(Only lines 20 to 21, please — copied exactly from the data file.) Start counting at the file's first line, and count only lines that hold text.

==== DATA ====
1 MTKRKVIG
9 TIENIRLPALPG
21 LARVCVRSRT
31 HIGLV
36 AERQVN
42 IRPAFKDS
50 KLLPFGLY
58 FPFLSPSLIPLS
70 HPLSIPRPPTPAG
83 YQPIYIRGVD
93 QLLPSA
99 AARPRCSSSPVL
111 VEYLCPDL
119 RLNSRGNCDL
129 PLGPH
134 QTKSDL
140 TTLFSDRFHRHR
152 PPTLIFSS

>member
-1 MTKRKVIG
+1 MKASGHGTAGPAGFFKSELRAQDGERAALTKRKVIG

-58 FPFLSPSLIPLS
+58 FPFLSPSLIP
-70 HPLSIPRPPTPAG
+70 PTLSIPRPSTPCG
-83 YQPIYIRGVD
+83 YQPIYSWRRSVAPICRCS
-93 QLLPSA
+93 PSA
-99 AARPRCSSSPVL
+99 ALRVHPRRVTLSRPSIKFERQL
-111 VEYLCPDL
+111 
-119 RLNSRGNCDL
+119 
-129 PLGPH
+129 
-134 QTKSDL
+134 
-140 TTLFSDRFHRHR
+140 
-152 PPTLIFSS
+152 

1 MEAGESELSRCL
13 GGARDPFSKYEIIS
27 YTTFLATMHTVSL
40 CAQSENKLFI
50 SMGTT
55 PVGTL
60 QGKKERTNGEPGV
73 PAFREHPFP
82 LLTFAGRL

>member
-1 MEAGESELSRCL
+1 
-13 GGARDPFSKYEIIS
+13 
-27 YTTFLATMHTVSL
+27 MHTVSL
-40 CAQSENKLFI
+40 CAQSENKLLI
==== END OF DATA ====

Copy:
-1 MTKRKVIG
+1 MKASGHGTAGPAGFFKSELRAQDGERAALTKRKVIG